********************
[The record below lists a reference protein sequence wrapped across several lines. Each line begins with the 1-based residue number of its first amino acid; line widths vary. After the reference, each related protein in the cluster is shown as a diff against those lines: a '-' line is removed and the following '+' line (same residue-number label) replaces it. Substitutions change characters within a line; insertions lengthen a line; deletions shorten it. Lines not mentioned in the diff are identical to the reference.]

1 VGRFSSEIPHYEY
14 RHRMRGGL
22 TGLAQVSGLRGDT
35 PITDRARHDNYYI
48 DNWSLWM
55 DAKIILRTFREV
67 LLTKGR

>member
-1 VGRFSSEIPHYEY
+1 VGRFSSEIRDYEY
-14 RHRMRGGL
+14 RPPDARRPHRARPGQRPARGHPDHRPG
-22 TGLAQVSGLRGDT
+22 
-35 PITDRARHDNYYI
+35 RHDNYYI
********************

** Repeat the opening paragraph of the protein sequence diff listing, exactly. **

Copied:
[The record below lists a reference protein sequence wrapped across several lines. Each line begins with the 1-based residue number of its first amino acid; line widths vary. After the reference, each related protein in the cluster is shown as a diff against those lines: a '-' line is removed and the following '+' line (same residue-number label) replaces it. Substitutions change characters within a line; insertions lengthen a line; deletions shorten it. Lines not mentioned in the diff are identical to the reference.]